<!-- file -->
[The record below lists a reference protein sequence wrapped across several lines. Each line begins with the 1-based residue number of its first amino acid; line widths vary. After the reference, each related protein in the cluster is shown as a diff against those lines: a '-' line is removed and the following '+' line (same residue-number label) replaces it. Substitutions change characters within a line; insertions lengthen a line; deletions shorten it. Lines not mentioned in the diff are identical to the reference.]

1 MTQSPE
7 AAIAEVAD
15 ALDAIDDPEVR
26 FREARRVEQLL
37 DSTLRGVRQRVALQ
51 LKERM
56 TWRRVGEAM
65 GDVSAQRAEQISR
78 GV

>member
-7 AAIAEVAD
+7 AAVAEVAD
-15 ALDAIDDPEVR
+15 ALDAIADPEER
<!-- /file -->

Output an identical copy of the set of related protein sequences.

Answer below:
[The record below lists a reference protein sequence wrapped across several lines. Each line begins with the 1-based residue number of its first amino acid; line widths vary. After the reference, each related protein in the cluster is shown as a diff against those lines: a '-' line is removed and the following '+' line (same residue-number label) replaces it. Substitutions change characters within a line; insertions lengthen a line; deletions shorten it. Lines not mentioned in the diff are identical to the reference.]

1 MTQSPE
7 AAIAEVAD
15 ALDAIDDPEVR
26 FREARRVEQLL
37 DSTLRGVRQRVALQ
51 LKERM
56 TWRRVGEAM
65 GDVSAQRAEQISR
78 GV

>member
-7 AAIAEVAD
+7 AAVAEVAD
-15 ALDAIDDPEVR
+15 ALDAIADPEER